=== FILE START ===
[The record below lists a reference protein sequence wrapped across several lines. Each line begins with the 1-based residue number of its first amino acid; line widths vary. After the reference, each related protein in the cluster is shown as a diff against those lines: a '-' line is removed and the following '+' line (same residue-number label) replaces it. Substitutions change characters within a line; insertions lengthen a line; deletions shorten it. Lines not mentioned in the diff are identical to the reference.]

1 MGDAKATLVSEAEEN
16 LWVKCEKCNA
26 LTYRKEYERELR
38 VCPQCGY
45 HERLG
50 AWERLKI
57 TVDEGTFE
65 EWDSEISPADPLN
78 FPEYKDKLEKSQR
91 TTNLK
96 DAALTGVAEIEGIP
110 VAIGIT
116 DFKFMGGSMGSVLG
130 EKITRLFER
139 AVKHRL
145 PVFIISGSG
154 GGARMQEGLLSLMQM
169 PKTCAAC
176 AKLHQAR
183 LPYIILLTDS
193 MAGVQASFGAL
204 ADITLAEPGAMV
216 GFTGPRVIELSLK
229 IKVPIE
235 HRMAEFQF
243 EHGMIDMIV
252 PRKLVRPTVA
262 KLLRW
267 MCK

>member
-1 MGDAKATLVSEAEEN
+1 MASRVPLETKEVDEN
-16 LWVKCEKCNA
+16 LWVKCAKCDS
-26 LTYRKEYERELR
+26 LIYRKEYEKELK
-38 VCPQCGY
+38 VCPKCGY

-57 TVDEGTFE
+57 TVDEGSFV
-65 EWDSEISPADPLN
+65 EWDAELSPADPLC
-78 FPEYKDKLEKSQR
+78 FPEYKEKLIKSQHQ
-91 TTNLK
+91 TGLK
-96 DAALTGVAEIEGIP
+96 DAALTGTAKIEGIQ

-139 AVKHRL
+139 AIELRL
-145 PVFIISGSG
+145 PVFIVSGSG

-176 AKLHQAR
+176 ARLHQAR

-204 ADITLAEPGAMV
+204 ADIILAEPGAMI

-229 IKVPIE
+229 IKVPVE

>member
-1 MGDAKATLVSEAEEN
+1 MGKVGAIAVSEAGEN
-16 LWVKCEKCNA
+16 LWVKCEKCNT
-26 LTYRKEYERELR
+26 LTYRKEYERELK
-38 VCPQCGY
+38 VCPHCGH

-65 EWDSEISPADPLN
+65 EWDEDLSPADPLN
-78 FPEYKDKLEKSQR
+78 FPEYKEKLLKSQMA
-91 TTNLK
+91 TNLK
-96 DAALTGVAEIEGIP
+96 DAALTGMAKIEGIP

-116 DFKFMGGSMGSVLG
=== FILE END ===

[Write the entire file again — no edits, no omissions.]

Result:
[The record below lists a reference protein sequence wrapped across several lines. Each line begins with the 1-based residue number of its first amino acid; line widths vary. After the reference, each related protein in the cluster is shown as a diff against those lines: a '-' line is removed and the following '+' line (same residue-number label) replaces it. Substitutions change characters within a line; insertions lengthen a line; deletions shorten it. Lines not mentioned in the diff are identical to the reference.]

1 MGDAKATLVSEAEEN
16 LWVKCEKCNA
26 LTYRKEYERELR
38 VCPQCGY
45 HERLG
50 AWERLKI
57 TVDEGTFE
65 EWDSEISPADPLN
78 FPEYKDKLEKSQR
91 TTNLK
96 DAALTGVAEIEGIP
110 VAIGIT
116 DFKFMGGSMGSVLG
130 EKITRLFER
139 AVKHRL
145 PVFIISGSG
154 GGARMQEGLLSLMQM
169 PKTCAAC
176 AKLHQAR
183 LPYIILLTDS
193 MAGVQASFGAL
204 ADITLAEPGAMV
216 GFTGPRVIELSLK
229 IKVPIE
235 HRMAEFQF
243 EHGMIDMIV
252 PRKLVRPTVA
262 KLLRW
267 MCK

>member
-1 MGDAKATLVSEAEEN
+1 MASRVPLETKEVDEN
-16 LWVKCEKCNA
+16 LWVKCAKCDS
-26 LTYRKEYERELR
+26 LIYRKEYEKELK
-38 VCPQCGY
+38 VCPKCGY

-57 TVDEGTFE
+57 TVDEGSFV
-65 EWDSEISPADPLN
+65 EWDAELSPADPLC
-78 FPEYKDKLEKSQR
+78 FPEYKEKLIKSQHQ
-91 TTNLK
+91 TGLK
-96 DAALTGVAEIEGIP
+96 DAALTGTAKIEGIQ

-139 AVKHRL
+139 AIELRL
-145 PVFIISGSG
+145 PVFIVSGSG

-176 AKLHQAR
+176 ARLHQAR

-204 ADITLAEPGAMV
+204 ADIILAEPGAMI

-229 IKVPIE
+229 IKVPVE

>member
-1 MGDAKATLVSEAEEN
+1 MGKVGAIAVSEAGEN
-16 LWVKCEKCNA
+16 LWVKCEKCNT
-26 LTYRKEYERELR
+26 LTYRKEYERELK
-38 VCPQCGY
+38 VCPHCGH

-65 EWDSEISPADPLN
+65 EWDEDLSPADPLN
-78 FPEYKDKLEKSQR
+78 FPEYKEKLLKSQMA
-91 TTNLK
+91 TNLK
-96 DAALTGVAEIEGIP
+96 DAALTGMAKIEGIP

-116 DFKFMGGSMGSVLG